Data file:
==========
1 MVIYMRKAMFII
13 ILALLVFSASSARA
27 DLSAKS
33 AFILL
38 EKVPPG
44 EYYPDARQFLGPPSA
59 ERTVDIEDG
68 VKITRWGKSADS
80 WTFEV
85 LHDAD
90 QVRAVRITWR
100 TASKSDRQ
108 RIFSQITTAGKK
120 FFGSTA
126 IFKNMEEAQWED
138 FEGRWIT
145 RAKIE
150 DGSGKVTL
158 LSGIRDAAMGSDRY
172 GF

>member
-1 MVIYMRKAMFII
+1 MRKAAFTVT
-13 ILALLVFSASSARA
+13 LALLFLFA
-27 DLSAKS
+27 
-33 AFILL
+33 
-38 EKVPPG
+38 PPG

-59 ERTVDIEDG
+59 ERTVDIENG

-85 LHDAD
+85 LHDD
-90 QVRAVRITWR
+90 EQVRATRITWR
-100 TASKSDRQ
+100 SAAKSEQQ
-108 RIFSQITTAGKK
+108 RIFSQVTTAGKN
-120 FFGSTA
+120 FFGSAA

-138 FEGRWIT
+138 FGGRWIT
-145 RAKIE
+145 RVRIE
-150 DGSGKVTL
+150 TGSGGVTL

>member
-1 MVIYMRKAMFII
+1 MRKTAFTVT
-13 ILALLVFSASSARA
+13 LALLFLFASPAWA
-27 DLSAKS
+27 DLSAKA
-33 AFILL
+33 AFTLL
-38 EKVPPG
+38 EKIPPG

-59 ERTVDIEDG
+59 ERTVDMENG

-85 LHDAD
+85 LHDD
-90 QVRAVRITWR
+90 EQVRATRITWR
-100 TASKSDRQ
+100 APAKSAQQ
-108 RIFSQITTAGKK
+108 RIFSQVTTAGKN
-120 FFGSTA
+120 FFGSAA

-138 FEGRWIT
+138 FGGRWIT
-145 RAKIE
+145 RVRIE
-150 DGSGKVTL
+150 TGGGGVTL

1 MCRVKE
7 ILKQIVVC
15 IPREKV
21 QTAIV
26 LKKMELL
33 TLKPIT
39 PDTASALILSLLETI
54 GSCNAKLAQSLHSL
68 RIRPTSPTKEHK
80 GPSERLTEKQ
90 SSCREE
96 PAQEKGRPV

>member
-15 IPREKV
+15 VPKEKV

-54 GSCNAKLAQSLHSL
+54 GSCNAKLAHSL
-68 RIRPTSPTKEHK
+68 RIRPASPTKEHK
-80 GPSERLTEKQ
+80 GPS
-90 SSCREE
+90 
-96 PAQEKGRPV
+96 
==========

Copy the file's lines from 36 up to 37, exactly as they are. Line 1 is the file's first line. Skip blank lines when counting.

-90 QVRAVRITWR
+90 EQVRATRITWR